In this sense it is said that all the joys of life are only a masquerading pain. Sarvam duhkham vivekinah (YS 2.15). For an investigative mind, nothing is joy in this world. All the joys of ours seem to be a consequence that follows from utter subjection to conditions prevailing outside, and these so-called joys of ours are not an emanation of freedom that we enjoy. We have no freedom. But it is necessary to attain freedom the final freedom being called immortal existence. People call it God-realisation.
The yoga technique is the application of understanding into the circumstance of being subject to the conditions of the objects outside, and then trying to find out ways and means of freeing oneself from this tangle of involvement. A simple and easy method prescribed by yoga teachers is that though there may be many things in which we are involved every day in the world, it is not true that we are involved in the entire creation or the whole earth. The area of occupation may be large enough, wide enough; but how wide is it?
We, first of all, gauge the jurisdiction of our action: This is the area of my performance, and all that worries me is only within this jurisdiction. This first step may be taken by any person, whether he is a businessman, a professor, an official, or whoever he is. An official is connected with his jurisdiction. It is not essential for him to be thinking of everybody's jurisdiction in all the parts of the country, because that is what we call purchasing trouble. Only when occurrences beyond one's jurisdiction have some connection with one's own jurisdiction, it may become part of one's concern. Otherwise, the jurisdiction is limited.
Now the yoga teacher, the yoga student, should also take into consideration two aspects of this matter. When a person is staying in an ashram, for instance, the jurisdiction of activity and concern is limited to the premises of the ashram. One may try to analyse the circumstances arising within the premises of an atmosphere of the ashram, for instance, and then tackle each item arising there. As I mentioned, it is not always that the ashram is so insulated that we are unconnected with the world. Sometimes it is connected with a wider atmosphere.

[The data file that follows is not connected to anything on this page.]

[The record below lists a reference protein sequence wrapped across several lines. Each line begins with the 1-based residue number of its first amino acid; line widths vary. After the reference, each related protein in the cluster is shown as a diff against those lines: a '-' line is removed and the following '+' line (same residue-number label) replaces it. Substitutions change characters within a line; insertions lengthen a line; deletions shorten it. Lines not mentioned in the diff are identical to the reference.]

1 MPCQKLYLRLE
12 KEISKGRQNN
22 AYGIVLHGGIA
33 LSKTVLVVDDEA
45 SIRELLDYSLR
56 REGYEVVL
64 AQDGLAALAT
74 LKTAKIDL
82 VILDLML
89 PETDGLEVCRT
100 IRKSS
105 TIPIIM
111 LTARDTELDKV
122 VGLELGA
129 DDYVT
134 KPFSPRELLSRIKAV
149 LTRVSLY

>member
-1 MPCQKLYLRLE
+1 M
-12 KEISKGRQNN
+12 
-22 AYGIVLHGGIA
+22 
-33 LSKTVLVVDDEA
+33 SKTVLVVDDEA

So when a jurisdiction is taken as the point of concentration and occupation, the possible external influences that may be exerted upon this limited area also may have to be taken into consideration because outside the premises of the ashram external to the premises of our jurisdiction of work something is existing, and something is happening. If that which exists there and something that happens there has no relevance at all to us, we need not bother about it. But it may have some relevance, especially in a modern world where we may say that humanity is interconnected in a variety of ways.
The reducing of the circumference of the jurisdiction of concern is the first step in yoga. Unnecessary things should be avoided. Make a list of all the items of your concern in your daily life, within a set of conditions whether a temple atmosphere, or a church, or a school of teaching. This list should be exhaustive enough to give an assurance that it is not necessary for the mind to bestow thought on anything else other than these items. Your needs are only this.
This is to limit the number of objects as far as the concentration of the mind is concerned. After that when the list is made and everything is complete, and the concerns are restricted in their number again a question has to be raised in the mind as to why these little things have become so important for us. What is it that is very important?